If I had it to do all over again, I'd still have the mill/drill (gave it to a friend) and maybe a heavy 10. But I wouldn't have the BP or the grinder.

        The only good side to the shop right now is that at some point, somebody is going to get a good deal on equpment that has been well maintained and kept lubed under covers in a somewhat climate controlled environment. For me, right now, it was a very bad investment.

        Sandy.

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        • #5
          Last month I did about 80 hours in my home shop, but that's about twice my average, I think. I put up some of those recent projects on my machining page:

          http://www.frets.com/FRETSPages/Machining/index.html

          I guess I have it easy these days. My spouse is a potter and she works most every day, often past dinnertime at her studio three miles away. So I can usually come home from work and jump onto a project out in the shop.

          Being a potter, she gets even messier than I do, so I never hear a word about "cleaning up." When I get a new tool, she asks "What is that for?" Unlike my first mistake (er, "wife") she doesn't have anything behind that question other than simple curiosity.

          Now, it's a fifty-fifty deal, so she never hears me complain about how she spends money. And, anytime she wants me to do a little metalworking or other project for her, it gets first priority - I just drop what I'm doing for a while.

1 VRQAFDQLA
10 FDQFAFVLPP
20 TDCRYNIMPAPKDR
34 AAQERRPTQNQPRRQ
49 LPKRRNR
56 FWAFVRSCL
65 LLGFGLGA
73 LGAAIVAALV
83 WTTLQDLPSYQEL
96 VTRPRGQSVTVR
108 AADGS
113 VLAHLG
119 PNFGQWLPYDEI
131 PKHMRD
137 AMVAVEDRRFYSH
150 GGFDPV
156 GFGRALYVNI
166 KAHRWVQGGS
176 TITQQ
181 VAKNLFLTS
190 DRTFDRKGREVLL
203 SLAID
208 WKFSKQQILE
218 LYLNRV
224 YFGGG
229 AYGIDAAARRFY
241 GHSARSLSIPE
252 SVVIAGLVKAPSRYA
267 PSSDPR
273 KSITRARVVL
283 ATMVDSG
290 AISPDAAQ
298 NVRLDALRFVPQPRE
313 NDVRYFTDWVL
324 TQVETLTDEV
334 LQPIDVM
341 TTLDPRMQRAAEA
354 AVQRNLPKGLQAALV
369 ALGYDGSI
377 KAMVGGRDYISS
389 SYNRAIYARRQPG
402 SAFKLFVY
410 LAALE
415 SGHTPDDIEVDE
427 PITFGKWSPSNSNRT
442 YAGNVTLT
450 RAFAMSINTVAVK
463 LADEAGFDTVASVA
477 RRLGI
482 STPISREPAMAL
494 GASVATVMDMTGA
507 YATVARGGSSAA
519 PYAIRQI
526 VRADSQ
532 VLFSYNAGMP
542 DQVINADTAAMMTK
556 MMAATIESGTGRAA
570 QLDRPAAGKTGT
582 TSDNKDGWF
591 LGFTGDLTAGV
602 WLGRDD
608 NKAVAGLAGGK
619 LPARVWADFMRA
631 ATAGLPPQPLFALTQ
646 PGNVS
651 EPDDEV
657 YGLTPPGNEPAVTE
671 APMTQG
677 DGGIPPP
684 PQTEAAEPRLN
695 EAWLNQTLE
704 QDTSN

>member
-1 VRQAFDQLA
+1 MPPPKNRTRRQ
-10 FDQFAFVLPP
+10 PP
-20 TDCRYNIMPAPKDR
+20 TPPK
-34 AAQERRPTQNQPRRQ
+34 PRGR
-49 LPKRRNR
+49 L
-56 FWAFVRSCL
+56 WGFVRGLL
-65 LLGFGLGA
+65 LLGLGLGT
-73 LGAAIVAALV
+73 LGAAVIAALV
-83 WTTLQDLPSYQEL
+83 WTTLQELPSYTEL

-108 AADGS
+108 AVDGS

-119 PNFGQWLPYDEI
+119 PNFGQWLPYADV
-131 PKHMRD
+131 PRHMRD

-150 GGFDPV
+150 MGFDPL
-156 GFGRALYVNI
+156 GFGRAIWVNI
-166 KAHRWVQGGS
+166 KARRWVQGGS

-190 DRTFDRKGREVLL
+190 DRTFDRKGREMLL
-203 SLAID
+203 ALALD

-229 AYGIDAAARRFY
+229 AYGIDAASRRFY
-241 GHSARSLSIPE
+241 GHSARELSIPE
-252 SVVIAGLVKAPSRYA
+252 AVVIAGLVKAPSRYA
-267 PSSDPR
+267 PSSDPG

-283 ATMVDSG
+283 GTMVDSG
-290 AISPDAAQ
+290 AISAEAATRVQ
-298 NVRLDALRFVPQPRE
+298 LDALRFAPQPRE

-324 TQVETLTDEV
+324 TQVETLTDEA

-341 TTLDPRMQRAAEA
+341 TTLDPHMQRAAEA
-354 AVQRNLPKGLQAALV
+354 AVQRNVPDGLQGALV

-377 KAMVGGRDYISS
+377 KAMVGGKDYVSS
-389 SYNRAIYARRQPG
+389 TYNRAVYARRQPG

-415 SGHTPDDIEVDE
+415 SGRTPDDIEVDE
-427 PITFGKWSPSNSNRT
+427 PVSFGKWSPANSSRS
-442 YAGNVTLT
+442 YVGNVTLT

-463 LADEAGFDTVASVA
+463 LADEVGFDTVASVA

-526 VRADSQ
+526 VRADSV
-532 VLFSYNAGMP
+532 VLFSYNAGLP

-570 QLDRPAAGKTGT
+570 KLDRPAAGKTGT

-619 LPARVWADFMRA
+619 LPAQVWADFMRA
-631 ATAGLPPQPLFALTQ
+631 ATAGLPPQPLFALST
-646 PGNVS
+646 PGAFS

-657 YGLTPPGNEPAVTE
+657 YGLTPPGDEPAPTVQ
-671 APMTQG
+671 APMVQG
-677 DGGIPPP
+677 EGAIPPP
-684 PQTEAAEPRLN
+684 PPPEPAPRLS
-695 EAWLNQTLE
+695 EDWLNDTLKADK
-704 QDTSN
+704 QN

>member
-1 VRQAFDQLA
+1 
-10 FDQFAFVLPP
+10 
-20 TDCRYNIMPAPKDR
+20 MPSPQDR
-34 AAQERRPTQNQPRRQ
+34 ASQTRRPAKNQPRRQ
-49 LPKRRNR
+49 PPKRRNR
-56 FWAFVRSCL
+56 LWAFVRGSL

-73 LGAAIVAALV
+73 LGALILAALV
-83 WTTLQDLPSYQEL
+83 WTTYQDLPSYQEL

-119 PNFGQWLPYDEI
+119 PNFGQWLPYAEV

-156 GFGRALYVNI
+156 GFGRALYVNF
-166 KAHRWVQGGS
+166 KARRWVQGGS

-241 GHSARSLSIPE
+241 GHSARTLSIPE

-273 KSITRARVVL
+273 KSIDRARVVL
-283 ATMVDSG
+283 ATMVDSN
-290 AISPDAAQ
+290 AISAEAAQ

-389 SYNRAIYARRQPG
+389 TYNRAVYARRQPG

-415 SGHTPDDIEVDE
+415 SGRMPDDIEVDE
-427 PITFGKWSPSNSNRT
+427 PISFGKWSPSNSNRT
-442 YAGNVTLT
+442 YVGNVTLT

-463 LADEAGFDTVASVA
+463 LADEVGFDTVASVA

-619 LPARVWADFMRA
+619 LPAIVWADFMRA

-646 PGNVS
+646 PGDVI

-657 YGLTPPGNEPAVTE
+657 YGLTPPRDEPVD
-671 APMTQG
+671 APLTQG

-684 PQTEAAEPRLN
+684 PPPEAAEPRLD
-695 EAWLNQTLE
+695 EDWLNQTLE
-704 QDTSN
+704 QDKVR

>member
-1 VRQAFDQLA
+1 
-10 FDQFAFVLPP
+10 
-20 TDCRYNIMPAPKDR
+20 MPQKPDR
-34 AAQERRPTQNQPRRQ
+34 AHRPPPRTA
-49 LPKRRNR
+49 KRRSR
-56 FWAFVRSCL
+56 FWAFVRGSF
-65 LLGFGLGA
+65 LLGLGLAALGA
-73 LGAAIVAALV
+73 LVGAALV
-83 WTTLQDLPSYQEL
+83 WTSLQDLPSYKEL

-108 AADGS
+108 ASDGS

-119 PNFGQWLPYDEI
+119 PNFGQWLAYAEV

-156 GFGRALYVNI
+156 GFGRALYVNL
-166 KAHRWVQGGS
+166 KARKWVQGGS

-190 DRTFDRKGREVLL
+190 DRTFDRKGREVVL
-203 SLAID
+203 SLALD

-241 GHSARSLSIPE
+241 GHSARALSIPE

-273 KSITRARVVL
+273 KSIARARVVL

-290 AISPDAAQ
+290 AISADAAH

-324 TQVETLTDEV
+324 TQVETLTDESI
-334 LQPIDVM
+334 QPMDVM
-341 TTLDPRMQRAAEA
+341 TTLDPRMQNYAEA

Her ex was one of those who went "out" a lot, so when I'm in my shop, she never feels neglected or anxious.

          We have no kids, we drive crummy cars (total about 7,000 miles a year) don't take vacations, and don't buy new furniture or clothes. We're the only ones on our block who don't pay housecleaners or gardeners, so we can live pretty well in this high rent area without making a lot of $$. . .
          Cheers,

          Frank Ford
          HomeShopTech

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          • #6
            How old are you, Wayne? I am 68 and I have waited for "someday" for years, and I STILL do not have time to work in the Shop all I'd like to do!! LOL!

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            • #7
              "I sometimes wonder why I even bother having a shop and furnishing it with equipment. It seems like with all life's other issues - wife, kids, family, work, endless fix-ups around the house, stupid weed-eaters that never work right, vehicle maintenance that's over-due, other hobbies, etc. It seems time to actually work in the shop and make things is very sparse."

              You just got to have your priorities,Get busy in the shop, if the wife or kids want you , they know where you are.If it isn't important to you ,It can wait.